Ronald Leung is a medical student in the Class of 2018 at McMaster University
“I think I’m dying,” one of my patients says to me one day. We stop, halting in the middle of the hallway of the inpatient acute psychiatry unit that leads toward the interview rooms in the back. She takes in my expression of concern and waves it away. “Not like that,” she laughs, launching into a monologue on the philosophical fragility of human existence. She is articulate beyond her years, just entering the second decade of her life.
She also reminds me of Jude. Despite the disparities in their age and appearance—she is a petite millennial with a distinct sense of style in contrast to middle-aged Jude with his crisp oxford shirts—the same strings seem to reverberate when they speak.
Jude carries his preternaturally lean frame with perfect composure and speaks in measured tones. I know he also wields this voice with incisive efficiency in courtrooms as a decorated litigator. And beyond his wildly successful professional life, beyond his rich social life of dinner parties spent discussing artwork and law with a side of Chardonnay, I also know he cuts himself.
I’ve never spoken to Jude. Ink, rather than blood, runs through his veins; he is the central character in Hanya Yanagihara’s 2015 novel . It begins like a classic bildungsroman—a story about four young adults fresh from college who are trying to jumpstart their careers in New York City: Willem, an aspiring actor grinding his hours away as a waiter; JB, an exuberant and passionate artist; Malcolm, a fledging architect working at a cookie-cutter corporation; and Jude, a mysterious and brilliant lawyer in an underpaid government position. As the novel continues to describe the blooming of this core friendship in loving detail, so too do their careers flourish to exceptional heights. But unbeknownst to the reader for the majority of this coming-of-age tale, Jude’s own fractured past slowly returns.
Yanagihara adroitly reveals the depths of Jude’s trauma, uncovering each layer meticulously. Interspersed between truly wonderful descriptions of Jude’s triumphs are descriptions of his past, plumbing the depths of human depravity in a shocking, yet realistic, manner:
“He had looked at Jude, then, and had felt that same sensation he sometimes did when he thought, really thought of Jude and what his life had been: a sadness, he might have called it, but it wasn't a pitying sadness; it was a larger sadness, one that seemed to encompass all the poor striving people, the billions he didn't know, all living their lives, a sadness that mingled with a wonder and awe at how hard humans everywhere tried to live, even when their days were so difficult, even when their circumstances were so wretched. Life is so sad, he would think in those moments. It's so sad, and yet we all do it. We all cling to it; we all search for something to give us solace.”
Unlike any encounter in medicine, I hold the advantage of having direct access to Jude’s thoughts; an omnipresent observer, I fondly watched as he rose to a forte in both his professional and personal relationships, his immense achievements underscored by his irresistible humility. As invested as I was, I felt the same weariness that threatened to overwhelm him as the past continued lapping at his shores. Jude’s scars did not exist solely in his memories; he suffered from irreversible difficulties in gait, chronic lower-limb neuropathy, and pain crises thanks to one of his past abusers. Jude’s struggles to resist being defined by his trauma illustrated to me his continued motivation for self-harm: he had so little control over his body in the face of his medical issues that cutting was a way of regaining that control, however temporary.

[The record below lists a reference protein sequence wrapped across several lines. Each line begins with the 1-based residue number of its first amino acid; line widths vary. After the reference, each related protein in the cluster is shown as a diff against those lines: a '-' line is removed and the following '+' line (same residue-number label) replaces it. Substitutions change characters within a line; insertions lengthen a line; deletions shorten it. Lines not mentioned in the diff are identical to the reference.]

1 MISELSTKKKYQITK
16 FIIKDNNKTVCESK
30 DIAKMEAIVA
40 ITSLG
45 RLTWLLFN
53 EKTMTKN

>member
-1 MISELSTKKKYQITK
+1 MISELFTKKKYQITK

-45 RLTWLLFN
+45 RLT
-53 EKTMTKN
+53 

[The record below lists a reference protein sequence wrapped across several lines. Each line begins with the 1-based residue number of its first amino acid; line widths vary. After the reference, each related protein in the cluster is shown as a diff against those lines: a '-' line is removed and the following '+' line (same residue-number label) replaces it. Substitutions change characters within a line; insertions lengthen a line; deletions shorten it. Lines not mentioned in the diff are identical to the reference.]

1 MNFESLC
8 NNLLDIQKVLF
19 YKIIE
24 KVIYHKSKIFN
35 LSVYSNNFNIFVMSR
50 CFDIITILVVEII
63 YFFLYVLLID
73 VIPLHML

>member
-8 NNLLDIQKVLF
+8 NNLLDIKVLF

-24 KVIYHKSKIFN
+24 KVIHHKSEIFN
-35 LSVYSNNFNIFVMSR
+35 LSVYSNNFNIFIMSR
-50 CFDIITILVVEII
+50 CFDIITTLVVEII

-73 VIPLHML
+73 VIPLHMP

The justification for self-harming behaviour is intensely personal, and A Little Life admirably does not attempt to provide a sweeping explanation for such actions. There is an unstated expectation that the narrative is Jude’s, and that these are not necessarily the truths of others’ lived experiences. How can I ever reach this level of understanding with my patients? Our daily hour-long conversations feel transient in the face of the literal years that fly by on the page. Fiction holds up a mirror that shows reflections beyond what superficially exists; clinical snapshots are no match for a lifetime of experience. We distill our patients into soundbites, while their greater narratives may never be explored.
The trauma inflicted upon Jude demands justice, and he does not go gentle into that good night. But in reading the raw conclusion, the words of A Little Life probe me to consider society’s expectations of redemption narratives. An arc of suffering surely must offer a reward; but as Jude’s life comes to a premature end, my sorrow is balanced by the beauty of his relationships with all the other rich characters that populated his world. He is not defined by his tribulations, his scars, or his death:
“….and whenever he looked at Jude, scraps of his narrative would return to him, and he would study him covertly, wondering how he had gotten from where he had been to where he was, wondering how he had become the person he had when everything in his life had argued that he shouldn't be. The awe he had felt for him, then, the despair and horror, was something one felt for idols, not for other humans, at least no other humans he knew. “I know how you feel, Willem," Andy had said in one of their secret conversations, "but he doesn't want you to admire him; he wants you to see him as he is. He wants you to tell him that his life, as inconceivable as it is, is still a life."
And so I turn to my patient and listen, hearing the notes that are the score of her existence with all its highs and lows, all its flats and sharps: the crescendos and decrescendos that form all of our lives.
Note: All characters in this work are fictitious. Any resemblance to real persons, living or dead, is purely coincidental.